Using pure oxygen gas, 5 lbs of 1-2 lb catfish may be transported for every gallon of hauling water at 65o F.  However, that slightly changes the volume relations discussed above:  approximately 4/10 (0.38) of loaded volume (fish + water) is fish and 6/10 (0.62) is water.  Using the previous example -- a 1,000 gallon loaded volume -- 600 gallons of water (6/10 X 1000 gal) are available to be loaded with 3,000 lbs of catfish (600 gal X 5 lbs).

 

It is important to remember that liquid oxygen can not be stored.  The tank is designed to vent gas as the liquid oxygen warms up.  Therefore, most of the oxygen will eventually leak out.  However, oxygen in compressed gas cylinders can be stored indefinitely.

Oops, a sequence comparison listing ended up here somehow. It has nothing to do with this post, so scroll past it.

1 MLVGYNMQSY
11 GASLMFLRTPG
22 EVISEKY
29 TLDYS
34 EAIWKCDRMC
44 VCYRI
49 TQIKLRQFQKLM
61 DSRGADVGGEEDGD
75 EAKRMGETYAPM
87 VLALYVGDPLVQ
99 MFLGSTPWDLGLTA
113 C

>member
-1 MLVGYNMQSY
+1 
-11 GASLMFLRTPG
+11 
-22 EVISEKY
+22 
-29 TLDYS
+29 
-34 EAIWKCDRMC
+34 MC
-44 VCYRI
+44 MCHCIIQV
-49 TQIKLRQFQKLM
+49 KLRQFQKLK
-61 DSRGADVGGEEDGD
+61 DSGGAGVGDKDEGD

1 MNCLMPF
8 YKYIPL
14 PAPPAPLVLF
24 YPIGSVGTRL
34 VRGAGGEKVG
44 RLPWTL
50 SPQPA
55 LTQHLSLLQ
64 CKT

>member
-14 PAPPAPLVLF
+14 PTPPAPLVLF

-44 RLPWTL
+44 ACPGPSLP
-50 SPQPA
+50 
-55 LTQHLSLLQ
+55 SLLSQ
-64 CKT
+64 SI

* A volume of 1.0 cubic foot is approximately 28 liters, or 1.0 liter approximates 0.035 cubic foot.  A flow rate of 1 cubic foot/min (cfm) is the same as 28 liters/min (1.0 liter/min = 0.035 cfm).

 

For related information click on the topics below:

USING SALT TO TRANSPORT LIVE FISH
As: Using salt to reduce handling stress in channel catfish. World Aquaculture, 26(3): 80-81.
TRANSPORTING CHANNEL CATFISH FRY AND FINGERLINGS IN PLASTIC BAGS.
World Aquaculture, 24(3): 85.
(pdf) TRANSPORTATION OF WARMWATER FISH: EQUIPMENT AND GUIDELINES
Southern Regional Aquaculture Center, Publication No. 390
(pdf) SORTING AND GRADING WARMWATER FISH
Southern Regional Aquaculture Center, Publication No. 391
(pdf) TRANSPORTATION OF WARMWATER FISH: PROCEDURES AND LOADING RATES
Southern Regional Aquaculture Center, Publication No. 392
(pdf) TRANSPORTATION OF WARMWATER FISH: LOADING RATES AND TIPS BY SPECIES
Southern Regional Aquaculture Center, Publication No. 393